editing, Dogtown and Z-Boys seems to capture some of the punk
attitude of skateboarding itself, with rapid-fire cuts, the frequent
use of black-and-white film, and a general music-video-like visual
style; the stationary interview shots are balanced out by often
frenetic camera work in other scenes, particularly those that liven
up shots of still photographs by moving the camera or flicking back
and forth between images. Overall, this makes for an interesting (if
slightly hyperactive) feel for the film, but at times it feels a
little overdone; Peralta would end up backing off just a tad in
Riding Giants and hitting the sweet spot in terms of style.
Dogtown and Z-Boys fits in
quite a few interview segments with members of the Zephyr team and
other people who knew or worked with them: Jay Adams, Stacy Peralta,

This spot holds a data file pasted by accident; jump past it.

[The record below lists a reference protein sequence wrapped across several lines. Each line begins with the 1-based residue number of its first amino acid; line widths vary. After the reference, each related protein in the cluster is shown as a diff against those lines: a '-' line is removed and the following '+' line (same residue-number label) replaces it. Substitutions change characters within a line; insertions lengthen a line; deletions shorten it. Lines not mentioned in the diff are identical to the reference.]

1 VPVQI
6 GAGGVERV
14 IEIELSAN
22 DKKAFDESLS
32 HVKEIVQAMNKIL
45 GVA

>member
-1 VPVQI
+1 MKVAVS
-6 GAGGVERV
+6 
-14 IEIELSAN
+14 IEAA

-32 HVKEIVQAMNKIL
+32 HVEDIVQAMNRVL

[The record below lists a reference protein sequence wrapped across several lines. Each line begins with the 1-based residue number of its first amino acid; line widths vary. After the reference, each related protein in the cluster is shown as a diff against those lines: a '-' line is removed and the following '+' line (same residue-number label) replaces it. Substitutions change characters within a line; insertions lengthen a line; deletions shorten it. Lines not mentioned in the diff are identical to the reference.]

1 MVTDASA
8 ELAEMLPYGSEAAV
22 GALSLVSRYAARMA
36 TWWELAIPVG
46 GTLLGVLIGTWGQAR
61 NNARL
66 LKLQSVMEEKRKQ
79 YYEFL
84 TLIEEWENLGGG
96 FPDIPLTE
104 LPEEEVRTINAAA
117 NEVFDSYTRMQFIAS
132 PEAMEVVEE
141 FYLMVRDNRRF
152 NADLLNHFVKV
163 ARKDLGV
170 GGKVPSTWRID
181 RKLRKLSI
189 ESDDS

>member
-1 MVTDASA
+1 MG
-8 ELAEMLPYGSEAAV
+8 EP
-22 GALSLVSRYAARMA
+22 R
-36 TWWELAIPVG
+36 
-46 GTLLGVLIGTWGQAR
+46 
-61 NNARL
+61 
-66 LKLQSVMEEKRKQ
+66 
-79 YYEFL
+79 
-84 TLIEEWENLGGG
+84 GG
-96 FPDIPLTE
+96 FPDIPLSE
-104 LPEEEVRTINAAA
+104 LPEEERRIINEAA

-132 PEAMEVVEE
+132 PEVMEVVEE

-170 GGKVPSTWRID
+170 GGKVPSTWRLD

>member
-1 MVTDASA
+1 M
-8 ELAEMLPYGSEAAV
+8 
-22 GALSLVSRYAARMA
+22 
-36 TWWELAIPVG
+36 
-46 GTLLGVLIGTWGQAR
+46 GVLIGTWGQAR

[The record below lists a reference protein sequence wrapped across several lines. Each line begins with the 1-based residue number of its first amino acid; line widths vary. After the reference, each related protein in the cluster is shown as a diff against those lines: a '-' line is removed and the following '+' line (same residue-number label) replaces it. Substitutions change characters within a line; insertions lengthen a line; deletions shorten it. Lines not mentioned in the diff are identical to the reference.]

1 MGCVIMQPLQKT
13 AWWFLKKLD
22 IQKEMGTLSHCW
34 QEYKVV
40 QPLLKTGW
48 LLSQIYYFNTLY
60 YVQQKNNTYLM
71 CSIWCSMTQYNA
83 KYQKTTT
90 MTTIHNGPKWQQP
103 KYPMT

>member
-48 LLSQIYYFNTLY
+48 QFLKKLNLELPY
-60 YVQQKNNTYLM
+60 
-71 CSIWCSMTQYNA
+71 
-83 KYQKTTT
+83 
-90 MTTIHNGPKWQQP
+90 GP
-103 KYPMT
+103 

Tony Alva, Craig Stecyk, Jeff Ho, Shogo Kubo, Peggy Oki, Jim Muir,
and others. Tony Hawk also makes an appearance, discussing the
importance of the Dogtown movement in several clips.
It's a reasonably well-structured
film, following events in a more or less chronological order, but
also usefully arranging the material into sub-sections that focus on
particular aspects of the Z-Boys' story. One thing that feels a bit
awkward at times is the continuing emphasis on the "Dogtown"
articles written by Craig Stecyk. It's clear from the film that these
articles in Skateboarder magazine were extremely influential,
bringing the Dogtown style to the attention of the larger world of
skateboarding, but in a film that is, itself, about the Dogtown
phenomenon, it feels odd to keep stepping back and looking at the
events through the perspective of this set of articles. To a certain
extent, this is explained by the fact that Stecyk was Peralta's
co-writer on the film, but I think the film would have been better if
it had simply mentioned the articles rather than dwelling on them.
Dogtown and Z-Boys also ends up getting a bit repetitive
toward the end, but with a running time of 91 minutes, it manages to